Vector vs. Raster: Which Image Type is Right For You?

With the overabundance of image extension types, it’s no surprise that many people feel confused and overwhelmed when trying to decide which image is the best to include on their website (or elsewhere online). The easiest way to keep them organized, however, is to keep in mind that all image types fall under the categories of vector or raster. In this guide, we’ll be defining the difference between vector and raster images, along with scenarios of when each is and isn’t appropriate for use.

What are raster images?

Raster images (also commonly referred to as Bitmap images) are definitely the most common type of image you’ll be coming across online. Images taken with cameras and just about every digitally generated image will be raster, and for simple reason. Raster images are generated using pixels with specific dimensions; in turn, this means that most commonly used image viewers can only see these files, as they can only register images using pixels to render their visuals.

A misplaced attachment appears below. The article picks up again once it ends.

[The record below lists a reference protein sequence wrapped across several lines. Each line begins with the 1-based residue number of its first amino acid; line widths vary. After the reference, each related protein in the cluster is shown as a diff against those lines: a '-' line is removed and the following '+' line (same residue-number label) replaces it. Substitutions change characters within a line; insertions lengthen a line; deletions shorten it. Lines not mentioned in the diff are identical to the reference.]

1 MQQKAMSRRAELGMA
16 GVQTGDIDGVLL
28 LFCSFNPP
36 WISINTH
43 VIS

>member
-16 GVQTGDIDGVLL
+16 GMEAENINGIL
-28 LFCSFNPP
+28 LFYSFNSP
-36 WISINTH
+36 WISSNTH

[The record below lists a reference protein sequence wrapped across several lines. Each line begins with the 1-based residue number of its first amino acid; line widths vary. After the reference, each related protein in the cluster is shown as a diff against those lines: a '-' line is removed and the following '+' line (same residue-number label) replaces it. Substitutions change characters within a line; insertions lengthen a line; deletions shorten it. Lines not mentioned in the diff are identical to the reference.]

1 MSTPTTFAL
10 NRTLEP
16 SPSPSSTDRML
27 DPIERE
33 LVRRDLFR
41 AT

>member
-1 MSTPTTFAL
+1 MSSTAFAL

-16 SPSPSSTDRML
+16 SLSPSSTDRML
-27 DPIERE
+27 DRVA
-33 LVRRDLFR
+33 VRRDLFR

The list of raster image extensions includes:

  • PNG
  • GIF
  • BMP
  • HEIF

What are vector images?

Vector images are less commonly encountered, and this is due to the way in which they’re rendered. Rather than saving images with pixels, vector images are generated using percentages and values; this means that no matter how far into the image you zoom, you will always see a smooth and uncompressed visual. Whereas with rasters you can begin to count the pixels and individual shades of colors, Vectors are designed to be perpetually smooth, allowing for a literally infinite zoom without ever being able to note a single pixel.

The list of vector image extensions includes:

  • SVG
  • AI
  • CDR
  • EPS
  • WMF
  • EMF

When Should You Use Them?

More often than not, you’re going to want raster images as they can be loaded by more browsers and programs, and thus can be seen by more people. However, there are times where the almost impossibly smooth visuals of a vector may be preferred. The best and most practical use for vector images is for logos and other assets that will need repeated use at different sizes. For example: if you want your brand’s logo to be large on your Home page but small on your Contact page, storing it as a SVG (or other vector) image is more practical because it can have the same quality on both pages, whereas the raster version would look very choppy on the Home page and possibly too compressed on the Contact page. Conversely, vectors aren’t very good for complex images with a lot going on, which is why images like media embeds in articles or thumbnails for blog posts should be in a raster file type like PNG instead. Hopefully with this guide you’ve been able to learn the difference between all these different files and when it’s best to use them.


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